“I am happy to see that my directive to the Executive Secretary/Chief Executive Officer of NALDA, Paul Ikonne, and his management team, when I launched the National Young Farmers Scheme (NYFS) in November 2020, is gradually taking shape,” he announced joyfully.

President Buhari who recalled how he had directed that all NALDA’s abandoned farm estates be retrieved to enable thousands of young citizens to be engaged in farming declared that his administration will be achieving agricultural mechanization through this scheme and that he is confident that Nigeria under his watch, would achieve food security, and may even export surpluses and earn foreign exchange.

“The Integrated Farming scheme, again, opens up more opportunities for employment, and most importantly creates communal-based system that promotes food security, skills acquisition and entrepreneurship.

“I am impressed to see that this NALDA Integrated Farm Estate is purely organic and it further expresses my desire for Nigeria and Nigerians to have food sufficiency and begin to earn more foreign income through agriculture. As a government, what I am seeing here today shows my administration’s desire is genuine and realizable that our peoples’ orientation to farming can be changed for good.

“I wish to restate my commitment that getting 100 million Nigerians out of poverty is realisable. The country is robustly blessed with good weather conditions, good soil, human and material capacity, and a resilience to make a difference by all the hardworking youths.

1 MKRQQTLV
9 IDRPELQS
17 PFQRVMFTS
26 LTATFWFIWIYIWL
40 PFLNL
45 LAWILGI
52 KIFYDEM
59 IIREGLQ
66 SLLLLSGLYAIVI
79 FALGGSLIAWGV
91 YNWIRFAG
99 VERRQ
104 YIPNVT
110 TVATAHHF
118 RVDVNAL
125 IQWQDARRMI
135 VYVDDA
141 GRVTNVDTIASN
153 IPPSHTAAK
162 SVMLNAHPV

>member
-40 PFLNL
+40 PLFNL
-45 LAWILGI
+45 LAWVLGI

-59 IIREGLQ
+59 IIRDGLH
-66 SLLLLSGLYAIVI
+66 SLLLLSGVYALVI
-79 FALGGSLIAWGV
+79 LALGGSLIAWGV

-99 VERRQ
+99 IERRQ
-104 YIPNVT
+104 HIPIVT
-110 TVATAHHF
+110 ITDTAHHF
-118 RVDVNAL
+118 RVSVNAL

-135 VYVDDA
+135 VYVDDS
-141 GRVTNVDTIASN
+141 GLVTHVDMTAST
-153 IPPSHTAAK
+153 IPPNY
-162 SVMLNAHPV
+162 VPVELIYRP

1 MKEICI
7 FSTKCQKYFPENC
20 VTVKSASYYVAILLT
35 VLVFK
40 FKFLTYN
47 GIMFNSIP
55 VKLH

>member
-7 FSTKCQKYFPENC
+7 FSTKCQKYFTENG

“We can do it, and we will do it. No excuse will be good enough to remain a mono-economy with all the challenges in oil production and fluctuating global prices when we have vast opportunities in crop and livestock production.

“As the world becomes more globalized, countries will continue to draw from their competitive advantage to remain relevant. My belief, and it is also shared by many Nigerians, is that our country has a special advantage in food and livestock productions that we must harness and promote to feed ourselves, and build a firm structure for exportation.

“Our vision of a robust agricultural economy continues to provide amazing results. Across the country today, we are seeing rising public and private interests in agriculture, especially among the youth, and a steady migration from subsistence to commercial farming.

“With the support of public institutions, like the Central Bank and Bank of Agriculture, old tools are giving way to more mechanized styles of farming, credit lines are becoming more accessible, and farming is becoming more acceptable and fashionable. Indeed, we are witnessing a revolution in the agricultural sector.

“I have directed all Federal Government institutions to work in synergy in lifting and diversifying the economy, and to give NALDA all the support it needs to expand the Integrated Farm Estate across the 109 senatorial zones in the country.

“I thank Governor Aminu Bello Masari of katsina State for providing a 100-hectare land for the project, and call on other Governors to emulate him and provide full support to all Federal Government Agencies working to implement our vision of lasting economic growth and prosperity. J Development Authority (NALDA) was already moribund when we assumed office. We had to resuscitate it to meet the growing needs of the country. I am happy to see that my directive to the Executive Secretary/Chief Executive Officer of NALDA, Paul Ikonne, and his management team, when I launched the National Young Farmers Scheme (NYFS) in November 2020, is gradually taking shape,” President Buhari further stated.